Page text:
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Newsdesk January 24, 2003

Lebanese Envoy Slammed

Lebanon’s top diplomat in Canada has landed in political hot water following undiplomatic comments about the influence of Canada’s Jewish community.

Raymond Baaklini, the Lebanese ambassador, drew a stern rebuke from Canadian Foreign Affairs Minister Bill Graham following remarks to an Arabic-language newspaper in Montreal in which he claimed that “Zionists” owned 90% of the country’s media and that Zionist pressure had forced the government to add Lebanon-based Hezbollah to its list of terrorist organizations.

Israel Asper, Canada’s leading media magnate and the apparent target of Baaklini’s comments, called for his expulsion, a demand that was echoed by major Jewish organizations. Even some local Arab groups distanced themselves from the envoy’s remarks. The Canadian government, however, does not plan to ask Lebanon to recall him.

Baaklini comments on Canada’s recent decision to ban Hezbollah first appeared in the New Year’s Eve edition of the Arabic paper Sada al Machric. “The most stubborn party benefiting from this subject is the Zionist party that exists in Canada,” he said. “As you know this party controls 90% of the Canadian media. It takes instructions and help from many Zionist organizations either in Canada or abroad.”

Academic Returns Diploma

Protesting a student union’s banning of a campus Hillel chapter, a Canadian academic has returned his diploma to Montreal’s Concordia University.

In a January 15 letter to Concordia Rector Frederick Lowy, David Bercuson, director of the Centre for Military and Strategic Studies and a professor of history at the University of Calgary, lashed out at Concordia and its student union. “Of course my fundamental objection is to the gang of Hitler Jugend who control the student union at your university,” Bercuson wrote. “But I am equally disturbed at the complete failure of you and your board to take any action against that gang other than to quote rules about how student unions are constituted.” Bercuson added that he would mail back his 1966 diploma, his honorary degree and the silver medal he was awarded for high standing in history.

Hillel was expelled December 2 by the pro-Palestinian student union executive for distributing recruitment pamphlets for an Israeli military volunteer corps.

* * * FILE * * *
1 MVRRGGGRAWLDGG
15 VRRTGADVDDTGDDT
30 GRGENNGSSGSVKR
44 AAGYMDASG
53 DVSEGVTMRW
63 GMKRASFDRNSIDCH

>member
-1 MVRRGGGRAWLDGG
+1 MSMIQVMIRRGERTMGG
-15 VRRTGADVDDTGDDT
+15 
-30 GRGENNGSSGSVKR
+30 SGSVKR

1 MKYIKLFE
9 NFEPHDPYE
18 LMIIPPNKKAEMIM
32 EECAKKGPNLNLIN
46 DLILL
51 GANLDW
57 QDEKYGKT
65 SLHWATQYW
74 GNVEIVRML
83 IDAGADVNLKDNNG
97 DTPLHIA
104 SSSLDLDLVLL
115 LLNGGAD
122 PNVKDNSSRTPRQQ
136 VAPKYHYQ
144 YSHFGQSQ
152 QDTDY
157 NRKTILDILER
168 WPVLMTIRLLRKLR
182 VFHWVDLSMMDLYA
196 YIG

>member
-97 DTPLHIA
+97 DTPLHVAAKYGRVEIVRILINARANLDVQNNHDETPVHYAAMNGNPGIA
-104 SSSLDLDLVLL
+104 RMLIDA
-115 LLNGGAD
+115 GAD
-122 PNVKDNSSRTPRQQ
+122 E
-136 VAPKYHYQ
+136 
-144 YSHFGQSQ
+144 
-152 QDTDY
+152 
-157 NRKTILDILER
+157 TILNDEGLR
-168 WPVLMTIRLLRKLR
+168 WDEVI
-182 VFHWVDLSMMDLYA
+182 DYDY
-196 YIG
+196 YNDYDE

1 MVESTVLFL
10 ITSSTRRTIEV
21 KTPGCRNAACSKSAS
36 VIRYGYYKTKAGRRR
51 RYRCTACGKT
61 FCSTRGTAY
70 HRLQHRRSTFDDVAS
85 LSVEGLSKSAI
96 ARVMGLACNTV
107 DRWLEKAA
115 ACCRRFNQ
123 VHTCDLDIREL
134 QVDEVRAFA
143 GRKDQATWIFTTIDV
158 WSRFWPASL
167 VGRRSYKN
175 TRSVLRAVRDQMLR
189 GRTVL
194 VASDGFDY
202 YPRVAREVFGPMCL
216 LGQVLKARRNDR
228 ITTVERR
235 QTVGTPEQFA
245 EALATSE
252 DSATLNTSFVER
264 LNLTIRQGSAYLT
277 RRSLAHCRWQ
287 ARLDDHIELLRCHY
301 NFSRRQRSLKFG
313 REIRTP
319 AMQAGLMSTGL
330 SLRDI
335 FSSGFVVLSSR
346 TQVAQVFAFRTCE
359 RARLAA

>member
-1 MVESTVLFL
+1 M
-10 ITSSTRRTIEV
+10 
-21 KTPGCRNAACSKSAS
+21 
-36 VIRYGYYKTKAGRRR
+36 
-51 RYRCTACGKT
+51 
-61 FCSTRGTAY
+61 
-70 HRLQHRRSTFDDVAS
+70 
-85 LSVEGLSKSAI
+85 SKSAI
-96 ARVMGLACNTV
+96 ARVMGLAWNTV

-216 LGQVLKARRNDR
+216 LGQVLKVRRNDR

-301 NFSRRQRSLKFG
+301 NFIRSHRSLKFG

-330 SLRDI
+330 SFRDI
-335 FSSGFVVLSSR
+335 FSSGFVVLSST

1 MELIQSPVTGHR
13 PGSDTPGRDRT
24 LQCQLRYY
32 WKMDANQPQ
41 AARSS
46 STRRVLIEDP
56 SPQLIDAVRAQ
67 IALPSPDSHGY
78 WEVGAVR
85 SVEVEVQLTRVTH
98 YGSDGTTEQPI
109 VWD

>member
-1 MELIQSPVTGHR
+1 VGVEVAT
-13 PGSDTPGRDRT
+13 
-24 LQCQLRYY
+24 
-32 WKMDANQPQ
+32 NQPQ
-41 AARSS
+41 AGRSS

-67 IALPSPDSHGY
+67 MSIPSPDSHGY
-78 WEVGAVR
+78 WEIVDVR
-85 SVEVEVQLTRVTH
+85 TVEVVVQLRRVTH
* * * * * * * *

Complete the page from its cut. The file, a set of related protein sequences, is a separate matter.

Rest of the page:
Committee May Be Saved

Pro-Israel activists in Washington are expecting that Rep. Ileana Ros-Lehtinen, a strongly pro-Israel Florida Republican, will be appointed next month to head the Middle East and South Asia subcommittee of the House international relations committee.

Her expected appointment would keep the subcommittee from folding, under pressure from House leaders who are required by law to reduce the number of Congressional subcommittees.

The off-again, on-again subcommittee, resurrected two years ago by former Republican Rep. Ben Gilman of New York, has served as an instrument for pro-Israel congressional activity. Pro-Israel activists lobbied for Ros-Lehtinen, and according to sources on the Hill convinced Republican leaders to keep the subcommittee under the leadership of Ros-Lehtinen, the first Cuban American to be elected to Congress.

Few Jews at Anti-War Rally

Attendance by Jewish groups was sparse at last weekend’s anti-war demonstrations in Washington. Among the tens of thousands of participants in Saturday’s demonstration were members of the Baltimore Jewish Cultural Chavurah, Baltimore Jews for Israeli-Palestinian Peace and the anti-Zionist Neturei Karta. Last week the Anti-Defamation League expressed concern over the main organizer of Saturday’s rally, International Answer, an acronym for Act Now to Stop War and End Racism, saying its previous rallies “included significant anti-Israel propaganda.”

On Sunday, the Philadelphia-based Shalom Center was the only Jewish group to participate in a smaller demonstration in downtown Washington. Shalom Center director Rabbi Arthur Waskow said he thought it was important for Jews to take a stand, “so that people won’t think that Judaism doesn’t care about making peace.”

Al Hirschfeld Dies at 99

Al Hirschfeld, who drew caricatures of Broadway personalities for more than 75 years, died Monday in New York at 99. He was known for his drawings of personalities ranging from the Marx Brothers to Carol Channing to Sammy Davis Jr., many of which appeared in The New York Times. “My contribution is to take the character — created by the playwright and acted out by the author — and reinvent it for the reader,” he said. Among Hirschfeld’s drawings is one of the late Chabad-Lubavitch rebbe, Menachem Mendel Schneerson.

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